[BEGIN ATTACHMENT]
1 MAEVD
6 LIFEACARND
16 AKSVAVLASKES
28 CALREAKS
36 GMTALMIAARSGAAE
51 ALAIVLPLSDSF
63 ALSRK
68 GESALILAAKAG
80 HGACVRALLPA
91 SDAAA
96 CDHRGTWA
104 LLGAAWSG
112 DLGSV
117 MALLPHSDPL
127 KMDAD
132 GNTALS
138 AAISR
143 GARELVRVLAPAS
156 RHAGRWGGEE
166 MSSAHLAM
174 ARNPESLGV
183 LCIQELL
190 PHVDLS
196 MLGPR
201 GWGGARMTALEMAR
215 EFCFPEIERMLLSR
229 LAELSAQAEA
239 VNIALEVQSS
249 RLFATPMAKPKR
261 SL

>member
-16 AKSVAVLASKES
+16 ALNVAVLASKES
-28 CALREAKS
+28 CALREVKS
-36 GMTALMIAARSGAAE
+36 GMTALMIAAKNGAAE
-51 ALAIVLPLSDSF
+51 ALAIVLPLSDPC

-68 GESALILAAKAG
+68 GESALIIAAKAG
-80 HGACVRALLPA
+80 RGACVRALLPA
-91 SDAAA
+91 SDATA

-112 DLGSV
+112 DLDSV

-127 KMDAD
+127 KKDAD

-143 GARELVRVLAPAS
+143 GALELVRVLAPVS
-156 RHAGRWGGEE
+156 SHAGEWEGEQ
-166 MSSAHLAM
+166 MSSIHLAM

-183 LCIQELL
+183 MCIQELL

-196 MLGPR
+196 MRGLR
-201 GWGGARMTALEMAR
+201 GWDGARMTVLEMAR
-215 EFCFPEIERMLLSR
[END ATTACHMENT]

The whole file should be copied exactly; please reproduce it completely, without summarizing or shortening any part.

1 MAEVD
6 LIFEACARND
16 AKSVAVLASKES
28 CALREAKS
36 GMTALMIAARSGAAE
51 ALAIVLPLSDSF
63 ALSRK
68 GESALILAAKAG
80 HGACVRALLPA
91 SDAAA
96 CDHRGTWA
104 LLGAAWSG
112 DLGSV
117 MALLPHSDPL
127 KMDAD
132 GNTALS
138 AAISR
143 GARELVRVLAPAS
156 RHAGRWGGEE
166 MSSAHLAM
174 ARNPESLGV
183 LCIQELL
190 PHVDLS
196 MLGPR
201 GWGGARMTALEMAR
215 EFCFPEIERMLLSR
229 LAELSAQAEA
239 VNIALEVQSS
249 RLFATPMAKPKR
261 SL

>member
-16 AKSVAVLASKES
+16 ALNVAVLASKES
-28 CALREAKS
+28 CALREVKS
-36 GMTALMIAARSGAAE
+36 GMTALMIAAKNGAAE
-51 ALAIVLPLSDSF
+51 ALAIVLPLSDPC

-68 GESALILAAKAG
+68 GESALIIAAKAG
-80 HGACVRALLPA
+80 RGACVRALLPA
-91 SDAAA
+91 SDATA

-112 DLGSV
+112 DLDSV

-127 KMDAD
+127 KKDAD

-143 GARELVRVLAPAS
+143 GALELVRVLAPVS
-156 RHAGRWGGEE
+156 SHAGEWEGEQ
-166 MSSAHLAM
+166 MSSIHLAM

-183 LCIQELL
+183 MCIQELL

-196 MLGPR
+196 MRGLR
-201 GWGGARMTALEMAR
+201 GWDGARMTVLEMAR
-215 EFCFPEIERMLLSR